Govt begins execution of multi-million plan to revive coffee sub-sector


A total of Ksh428.4 million will be injected into the country’s coffee cooperatives towards strengthening governance and capacity in the next four years as part of the National Coffee Revitalization Project (NCRP).

The entire project, however, will approximately cost the government a total of Ksh21.3 billion for the four year period earmarked for the revival of the country’s coffee sector. It is is being implemented in over 30 coffee growing counties.

The project will be taken up from the two levels of government, with the overall responsibility resting on the National Treasury, which assigns implementing agency responsibilities to county and national level agencies.

A huge chunk of the money will be used to revive the country’s coffee cooperatives under the Coffee Cooperatives Revitalisation Programme (CCRP), which has the largest number of coffee farmers.

Majority of coffee producers are smallholders who own less than 5 acres and sell their produce through Cooperative societies – yet they account for 60 per cent of the national coffee production. 

Those owning above 5 acres, known as estates or small, medium and large scale farmers may sell their coffee directly through their marketing agents; they account for 40 per cent of the national coffee production.

Kenya has an estimated 700,000 smallholder growers who market their produce through 525 Cooperative societies, with each Cooperative owning and managing one or more wet-processing factories known us primary processing.

There are over 4,000 wet processing plants, including 3,300 smallholder estate farmers and 1,000 coffee Cooperatives pulping stations where coffee is pulped, grade, washed and dried.

The revitalization project, launched in April 2020 by the then Cabinet Secretary (CS) for Agriculture, Livestock, Fisheries and Cooperatives Peter Munya, is meant to revive the coffee industry to alleviate poverty in the coffee growing areas and provide a reliable source of livelihood among coffee growers.

A look into the project document which Sacco Review has seen reveals that in the Ksh428.4 million, Ksh26.4 million will be spread over four years to strengthen governance, with the government spending Ksh7.2 million for the first three years till 2023 and Ksh4.8 million in the fourth year; 2024.

On the other hand, Ksh402 million will be used for capacity building, with each year being allocated Ksh114 million for a three year period.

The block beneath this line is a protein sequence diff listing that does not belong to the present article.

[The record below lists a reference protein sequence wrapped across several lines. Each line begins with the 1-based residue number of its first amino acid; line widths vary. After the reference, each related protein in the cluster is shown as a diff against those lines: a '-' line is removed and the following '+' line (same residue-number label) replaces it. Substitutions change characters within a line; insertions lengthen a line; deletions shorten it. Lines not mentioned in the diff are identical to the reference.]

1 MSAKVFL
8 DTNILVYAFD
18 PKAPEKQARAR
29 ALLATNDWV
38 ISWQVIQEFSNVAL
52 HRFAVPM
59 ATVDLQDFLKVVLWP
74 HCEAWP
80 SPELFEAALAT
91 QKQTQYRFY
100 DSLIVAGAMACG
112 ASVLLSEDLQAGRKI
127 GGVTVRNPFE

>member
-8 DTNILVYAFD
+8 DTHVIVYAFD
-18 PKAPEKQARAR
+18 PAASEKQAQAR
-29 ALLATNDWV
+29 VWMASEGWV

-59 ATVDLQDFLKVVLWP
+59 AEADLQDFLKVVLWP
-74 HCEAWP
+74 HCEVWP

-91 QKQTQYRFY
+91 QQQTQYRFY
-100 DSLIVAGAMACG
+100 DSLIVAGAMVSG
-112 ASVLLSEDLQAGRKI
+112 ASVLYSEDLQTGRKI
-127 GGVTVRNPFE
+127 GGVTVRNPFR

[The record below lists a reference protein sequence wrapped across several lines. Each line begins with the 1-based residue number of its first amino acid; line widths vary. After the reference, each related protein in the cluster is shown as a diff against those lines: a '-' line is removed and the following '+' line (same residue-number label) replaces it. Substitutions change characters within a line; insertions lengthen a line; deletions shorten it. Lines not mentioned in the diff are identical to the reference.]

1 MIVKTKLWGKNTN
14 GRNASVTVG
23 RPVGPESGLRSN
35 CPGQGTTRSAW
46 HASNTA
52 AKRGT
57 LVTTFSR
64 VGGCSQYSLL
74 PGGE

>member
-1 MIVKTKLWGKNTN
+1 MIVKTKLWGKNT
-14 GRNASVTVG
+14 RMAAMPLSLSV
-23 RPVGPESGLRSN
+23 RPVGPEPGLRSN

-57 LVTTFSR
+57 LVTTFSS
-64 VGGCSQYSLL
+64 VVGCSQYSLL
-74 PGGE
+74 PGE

In order to strengthen governance, the project will develop and/or review and further issue guidelines on mandatory Cooperative governance structures in all registered cooperatives, develop and issue guidelines on key management tools including budget, audited accounts, and procurements.

Others include formulation of terms and conditions of service and business and strategic plans, and developing new guidelines, as well as reviewing existing ones on accountability, plus enforcement of the code of ethics and conduct for Cooperative officials.

Further, the project will support enhancement of technical and leadership capacity among Cooperative leaders to mitigate identified weaknesses in previous studies.

In strengthening governance and capacity in coffee cooperatives, the project started by undertaking capacity needs assessment and later developed standardized training manuals.

It is supposed to be followed by a training of tanners’ course on governance targeting all government Cooperative officers, and also ensuring continuity in service delivery by newly elected leaders since the leadership code provides for one-third rotation in the management committee.

The project also will support the State Department for Cooperatives (SDC) to develop and issue guidelines on induction courses for newly elected Cooperative leaders, and holding a training of trainers’ course on the induction of new leaders.

At independence in 1963, the production of coffee was 43,778 metric tonnes (MT), which subsequently peaked at 128,926 MT in the year 1987/88.

However, following the collapse of the International Coffee Agreement in 1989, production of coffee steadily declined to hit a rock-bottom 40,000 MT in 2015-2017 Coffee Year.

Middlemen and brokers have been cited as a stumbling block to negotiating better prices and international markets for the produce due to the lack of transparency and accountability in the trade.

By Roy Hezron

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